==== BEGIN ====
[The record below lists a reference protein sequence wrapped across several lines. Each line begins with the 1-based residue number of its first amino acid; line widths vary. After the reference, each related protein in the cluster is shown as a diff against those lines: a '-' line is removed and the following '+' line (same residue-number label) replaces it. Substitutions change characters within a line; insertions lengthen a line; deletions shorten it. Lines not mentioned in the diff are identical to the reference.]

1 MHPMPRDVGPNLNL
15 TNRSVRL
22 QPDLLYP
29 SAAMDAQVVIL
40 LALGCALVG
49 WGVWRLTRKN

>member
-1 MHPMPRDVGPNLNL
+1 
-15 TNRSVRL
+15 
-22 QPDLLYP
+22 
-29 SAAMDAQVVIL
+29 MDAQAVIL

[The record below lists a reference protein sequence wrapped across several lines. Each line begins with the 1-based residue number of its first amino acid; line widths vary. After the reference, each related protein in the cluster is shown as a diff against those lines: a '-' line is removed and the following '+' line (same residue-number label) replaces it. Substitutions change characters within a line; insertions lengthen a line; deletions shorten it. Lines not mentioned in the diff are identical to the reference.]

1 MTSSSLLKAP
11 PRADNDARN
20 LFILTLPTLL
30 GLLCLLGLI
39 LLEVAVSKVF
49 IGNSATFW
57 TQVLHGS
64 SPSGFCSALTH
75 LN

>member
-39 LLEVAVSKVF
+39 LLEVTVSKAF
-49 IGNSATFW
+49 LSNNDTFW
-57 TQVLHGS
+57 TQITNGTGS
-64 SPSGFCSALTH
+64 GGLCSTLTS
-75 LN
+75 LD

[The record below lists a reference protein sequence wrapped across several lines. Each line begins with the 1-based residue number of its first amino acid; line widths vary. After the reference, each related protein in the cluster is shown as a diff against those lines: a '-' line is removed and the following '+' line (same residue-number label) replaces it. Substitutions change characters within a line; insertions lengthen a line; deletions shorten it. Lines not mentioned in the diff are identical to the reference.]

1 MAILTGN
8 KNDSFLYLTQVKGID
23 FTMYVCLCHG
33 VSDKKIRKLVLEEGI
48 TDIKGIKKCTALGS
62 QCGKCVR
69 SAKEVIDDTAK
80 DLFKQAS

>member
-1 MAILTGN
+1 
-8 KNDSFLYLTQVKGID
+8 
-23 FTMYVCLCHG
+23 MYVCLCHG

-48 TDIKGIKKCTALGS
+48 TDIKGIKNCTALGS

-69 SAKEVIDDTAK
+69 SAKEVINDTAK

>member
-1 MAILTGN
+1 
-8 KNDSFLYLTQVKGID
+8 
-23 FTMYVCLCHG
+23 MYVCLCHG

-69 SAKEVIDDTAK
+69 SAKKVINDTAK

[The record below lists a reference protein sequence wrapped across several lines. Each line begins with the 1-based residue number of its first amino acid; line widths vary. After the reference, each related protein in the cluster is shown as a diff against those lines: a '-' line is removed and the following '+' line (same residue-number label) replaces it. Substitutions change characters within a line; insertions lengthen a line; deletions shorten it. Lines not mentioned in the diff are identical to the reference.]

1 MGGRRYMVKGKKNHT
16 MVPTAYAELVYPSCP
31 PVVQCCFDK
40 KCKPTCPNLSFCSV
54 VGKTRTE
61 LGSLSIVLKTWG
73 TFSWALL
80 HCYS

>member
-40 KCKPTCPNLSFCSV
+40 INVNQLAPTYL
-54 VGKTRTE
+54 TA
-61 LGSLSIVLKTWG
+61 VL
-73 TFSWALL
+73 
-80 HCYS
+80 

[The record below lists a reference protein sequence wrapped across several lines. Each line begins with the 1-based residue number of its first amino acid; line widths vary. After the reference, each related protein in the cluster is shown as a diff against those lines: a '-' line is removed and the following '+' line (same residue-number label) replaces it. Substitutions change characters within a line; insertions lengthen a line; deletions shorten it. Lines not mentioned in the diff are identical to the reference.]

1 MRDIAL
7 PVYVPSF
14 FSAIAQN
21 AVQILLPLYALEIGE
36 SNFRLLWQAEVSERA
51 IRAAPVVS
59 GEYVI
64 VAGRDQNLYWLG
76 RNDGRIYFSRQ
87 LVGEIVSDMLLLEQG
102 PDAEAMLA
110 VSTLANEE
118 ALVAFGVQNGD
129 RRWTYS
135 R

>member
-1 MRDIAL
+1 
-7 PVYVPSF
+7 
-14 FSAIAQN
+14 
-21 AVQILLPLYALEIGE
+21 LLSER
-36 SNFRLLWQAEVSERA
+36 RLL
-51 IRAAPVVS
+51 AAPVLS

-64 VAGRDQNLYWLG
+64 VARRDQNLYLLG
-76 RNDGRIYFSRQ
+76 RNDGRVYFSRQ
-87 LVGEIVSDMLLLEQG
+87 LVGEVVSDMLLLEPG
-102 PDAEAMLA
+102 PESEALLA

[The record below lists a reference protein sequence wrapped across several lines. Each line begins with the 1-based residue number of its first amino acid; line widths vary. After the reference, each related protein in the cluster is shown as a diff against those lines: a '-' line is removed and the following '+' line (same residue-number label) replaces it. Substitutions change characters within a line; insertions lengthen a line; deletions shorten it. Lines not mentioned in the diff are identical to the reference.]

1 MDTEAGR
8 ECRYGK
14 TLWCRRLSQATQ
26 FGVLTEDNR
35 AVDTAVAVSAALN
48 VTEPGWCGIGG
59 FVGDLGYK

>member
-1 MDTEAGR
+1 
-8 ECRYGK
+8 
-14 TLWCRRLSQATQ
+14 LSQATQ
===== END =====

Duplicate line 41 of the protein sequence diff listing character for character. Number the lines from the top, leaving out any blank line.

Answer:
23 FTMYVCLCHG